For homeschool families in provinces that require a year-end evaluation, there is a certain amount of stress involved with that process. Essentially, the law in some provinces stipulates that we are obligated to furnish an evaluation at the request of the school board. The flexibility that parent-educators have in choosing what and how they teach their children makes portfolios an excellent choice to present your children’s progress to school authorities. For families in provinces where this end-of-year evaluation is not required, portfolios are an excellent tool for memory-keeping, personal record-keeping, and eventually can aid in post-secondary applications. Portfolios are extremely useful!

HSLDA has prepared a series for you that will extend throughout the year and present, step-by-step, the important elements and essential points in order to guide parent-educators in compiling portfolios. Here, then, is the first article of this series that will help you to come through this process with flying colours.

What is a portfolio?

A portfolio presents your child’s school year. It presents the progress in learning and gives a visual representation of projects and activities accomplished during the year. It is composed of samples, pictures, and documents collected throughout the year in the course of your child’s learning for both primary and secondary levels. Portfolios are accepted as a method of evaluation by several school authorities in various provinces. Do not hesitate to communicate with us to know how to establish an agreement to this effect if you have received a request for an evaluation from your local school or school board. Even if you have not received a request for an evaluation, it is best to prepare and be ready for such a request.

The advantage of a portfolio is that it enables you to present a personalized trail of your child’s learning. Regardless of the educational approach you follow at home, it is possible to present the learning and progress of your child through a portfolio.

It is a challenge keeping up to date throughout the year, or at least organizing your homeschool in order to facilitate compiling portfolios at the end of the year. On the other hand, it is an advantage since your child’s path will be entirely documented and can be a good record to keep as a souvenir and can be shown to relatives interested in seeing your child’s accomplishments.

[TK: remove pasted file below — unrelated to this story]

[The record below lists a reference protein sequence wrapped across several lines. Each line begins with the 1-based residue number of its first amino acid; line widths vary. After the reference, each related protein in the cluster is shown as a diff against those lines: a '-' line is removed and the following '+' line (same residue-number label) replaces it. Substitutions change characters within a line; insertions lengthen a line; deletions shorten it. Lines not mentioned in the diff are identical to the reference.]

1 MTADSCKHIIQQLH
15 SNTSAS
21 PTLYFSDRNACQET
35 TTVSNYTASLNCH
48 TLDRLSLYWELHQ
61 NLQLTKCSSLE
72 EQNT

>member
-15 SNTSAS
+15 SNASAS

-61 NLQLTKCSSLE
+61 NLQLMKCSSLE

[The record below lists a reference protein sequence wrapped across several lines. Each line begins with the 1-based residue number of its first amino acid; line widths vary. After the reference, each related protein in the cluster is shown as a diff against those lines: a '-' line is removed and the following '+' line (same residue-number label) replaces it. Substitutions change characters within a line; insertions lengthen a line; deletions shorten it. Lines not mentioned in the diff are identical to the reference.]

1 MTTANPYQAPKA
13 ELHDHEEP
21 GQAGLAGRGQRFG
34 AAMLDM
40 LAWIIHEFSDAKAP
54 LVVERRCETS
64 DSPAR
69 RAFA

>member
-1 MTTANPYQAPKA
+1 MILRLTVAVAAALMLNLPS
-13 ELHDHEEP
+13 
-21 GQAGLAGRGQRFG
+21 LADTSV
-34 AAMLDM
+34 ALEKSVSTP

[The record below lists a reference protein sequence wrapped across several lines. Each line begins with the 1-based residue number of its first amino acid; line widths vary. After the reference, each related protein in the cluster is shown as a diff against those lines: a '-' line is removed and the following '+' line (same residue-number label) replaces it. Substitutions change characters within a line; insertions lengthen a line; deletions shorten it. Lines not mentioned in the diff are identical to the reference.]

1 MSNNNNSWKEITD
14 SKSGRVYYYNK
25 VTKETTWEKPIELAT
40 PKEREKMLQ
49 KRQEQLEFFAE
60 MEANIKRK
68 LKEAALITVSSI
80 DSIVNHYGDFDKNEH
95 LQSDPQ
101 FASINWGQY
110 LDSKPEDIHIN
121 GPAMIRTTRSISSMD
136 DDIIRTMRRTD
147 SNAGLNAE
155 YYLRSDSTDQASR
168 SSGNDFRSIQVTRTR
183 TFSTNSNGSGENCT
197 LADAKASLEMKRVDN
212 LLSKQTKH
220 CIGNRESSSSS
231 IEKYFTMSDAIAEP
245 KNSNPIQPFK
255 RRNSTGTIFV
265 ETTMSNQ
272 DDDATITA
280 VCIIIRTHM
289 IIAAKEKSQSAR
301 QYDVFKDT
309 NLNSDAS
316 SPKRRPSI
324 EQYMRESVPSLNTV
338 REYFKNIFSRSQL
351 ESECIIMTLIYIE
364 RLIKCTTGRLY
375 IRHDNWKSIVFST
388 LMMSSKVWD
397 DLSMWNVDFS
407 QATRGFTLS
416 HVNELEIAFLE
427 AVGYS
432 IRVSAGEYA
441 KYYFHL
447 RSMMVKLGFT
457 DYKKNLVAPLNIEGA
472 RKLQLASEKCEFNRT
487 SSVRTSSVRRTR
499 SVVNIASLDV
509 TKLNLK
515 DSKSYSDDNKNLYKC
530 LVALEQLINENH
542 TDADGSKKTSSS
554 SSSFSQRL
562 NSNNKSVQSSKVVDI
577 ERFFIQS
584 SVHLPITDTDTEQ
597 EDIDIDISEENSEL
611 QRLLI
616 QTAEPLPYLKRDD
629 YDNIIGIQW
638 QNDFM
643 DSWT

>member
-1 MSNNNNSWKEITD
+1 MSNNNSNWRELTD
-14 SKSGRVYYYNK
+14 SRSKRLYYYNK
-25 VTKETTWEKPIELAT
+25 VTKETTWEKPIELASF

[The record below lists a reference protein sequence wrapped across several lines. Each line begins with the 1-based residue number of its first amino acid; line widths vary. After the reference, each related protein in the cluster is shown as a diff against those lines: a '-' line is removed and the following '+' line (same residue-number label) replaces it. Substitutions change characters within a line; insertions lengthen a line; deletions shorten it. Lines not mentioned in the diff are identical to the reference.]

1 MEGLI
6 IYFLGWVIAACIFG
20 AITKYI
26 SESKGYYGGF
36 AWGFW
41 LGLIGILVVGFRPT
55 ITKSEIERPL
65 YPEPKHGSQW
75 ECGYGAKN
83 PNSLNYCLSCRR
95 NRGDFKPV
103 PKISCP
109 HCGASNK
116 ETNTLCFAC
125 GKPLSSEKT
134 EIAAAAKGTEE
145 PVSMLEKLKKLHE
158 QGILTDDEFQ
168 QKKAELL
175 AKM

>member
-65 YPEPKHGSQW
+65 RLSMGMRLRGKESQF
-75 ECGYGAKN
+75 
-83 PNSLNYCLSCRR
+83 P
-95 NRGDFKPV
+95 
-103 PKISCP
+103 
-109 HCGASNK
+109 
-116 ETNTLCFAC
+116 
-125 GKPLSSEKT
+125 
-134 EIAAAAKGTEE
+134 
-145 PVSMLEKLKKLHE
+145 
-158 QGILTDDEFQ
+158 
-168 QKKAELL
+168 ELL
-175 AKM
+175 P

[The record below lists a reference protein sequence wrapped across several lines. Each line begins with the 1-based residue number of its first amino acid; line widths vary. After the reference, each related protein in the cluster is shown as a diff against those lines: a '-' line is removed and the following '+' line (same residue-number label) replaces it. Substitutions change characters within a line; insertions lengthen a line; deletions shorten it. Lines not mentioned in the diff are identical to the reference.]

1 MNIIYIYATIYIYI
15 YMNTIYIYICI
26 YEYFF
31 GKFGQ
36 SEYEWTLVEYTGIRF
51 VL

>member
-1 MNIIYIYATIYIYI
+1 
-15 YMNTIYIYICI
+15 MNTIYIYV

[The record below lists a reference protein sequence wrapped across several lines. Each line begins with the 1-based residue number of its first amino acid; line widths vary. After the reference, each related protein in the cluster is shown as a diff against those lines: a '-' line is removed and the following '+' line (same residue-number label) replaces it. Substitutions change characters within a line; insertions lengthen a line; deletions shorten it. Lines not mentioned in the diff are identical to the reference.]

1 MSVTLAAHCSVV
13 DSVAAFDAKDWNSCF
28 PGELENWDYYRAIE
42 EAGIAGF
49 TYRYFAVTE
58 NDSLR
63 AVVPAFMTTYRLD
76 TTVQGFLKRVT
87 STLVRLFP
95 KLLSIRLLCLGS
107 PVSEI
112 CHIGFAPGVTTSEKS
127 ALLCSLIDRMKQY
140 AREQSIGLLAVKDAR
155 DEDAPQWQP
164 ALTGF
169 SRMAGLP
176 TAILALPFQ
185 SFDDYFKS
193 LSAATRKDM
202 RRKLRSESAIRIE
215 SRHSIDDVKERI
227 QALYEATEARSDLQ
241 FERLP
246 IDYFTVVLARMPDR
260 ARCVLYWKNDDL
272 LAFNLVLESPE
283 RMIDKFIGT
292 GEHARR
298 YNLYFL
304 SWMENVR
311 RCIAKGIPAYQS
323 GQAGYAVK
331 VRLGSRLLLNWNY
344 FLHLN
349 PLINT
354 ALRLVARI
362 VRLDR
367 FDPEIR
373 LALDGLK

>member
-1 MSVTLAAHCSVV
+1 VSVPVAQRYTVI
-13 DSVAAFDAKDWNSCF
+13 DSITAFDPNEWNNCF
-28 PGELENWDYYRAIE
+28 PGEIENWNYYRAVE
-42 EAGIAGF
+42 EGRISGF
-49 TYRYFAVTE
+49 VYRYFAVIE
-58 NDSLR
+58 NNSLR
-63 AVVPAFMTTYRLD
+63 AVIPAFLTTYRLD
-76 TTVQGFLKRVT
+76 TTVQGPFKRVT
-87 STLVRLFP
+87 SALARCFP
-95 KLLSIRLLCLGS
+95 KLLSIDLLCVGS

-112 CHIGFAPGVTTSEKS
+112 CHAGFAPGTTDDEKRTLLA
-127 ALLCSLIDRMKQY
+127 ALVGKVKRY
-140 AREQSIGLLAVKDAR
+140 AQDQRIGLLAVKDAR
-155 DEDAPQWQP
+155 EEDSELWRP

For older children, you can have them participate in assembling their own portfolio by preparing the basic structure together and then allowing them to insert their own work in the sections along the way. Develop the habit of dating all the documents that you want to keep; sorting will be easier at the end of the year. Some parents acquire a stamp that the children like to apply on their own work. Your portfolio should be kept for three years, which will help in demonstrating progress year after year.

It is equally important to keep and to identify electronic files if your child works on a computer. Have a special file for each child with all that will be used in the portfolio and keep it in a safe place!

Right foot forward: preparing the structure

A portfolio can easily be put together in a regular binder. Be sure to have one binder for each child. The structure should be prepared at the beginning of the year or even during the summer. Use separators and prepare the presentation pages for the different sections. The children can also contribute to this step in personalizing the presentation pages. Preferably, use plastic sleeves to insert your pages and samples in order to keep them intact and clean. Here is an example of sections to plan for:

  • A page presenting your child (name, age, school year, drawing, design, or decoration made by your child)
  • Language Arts (texts, books, projects)
  • Math
  • French
  • Other subjects
  • Projects (trips, outings, photos, other special projects)
  • Other achievements
  • Professional follow-up and private evaluations

Once the sections are prepared, you can add the documents representing your child’s progression throughout the year.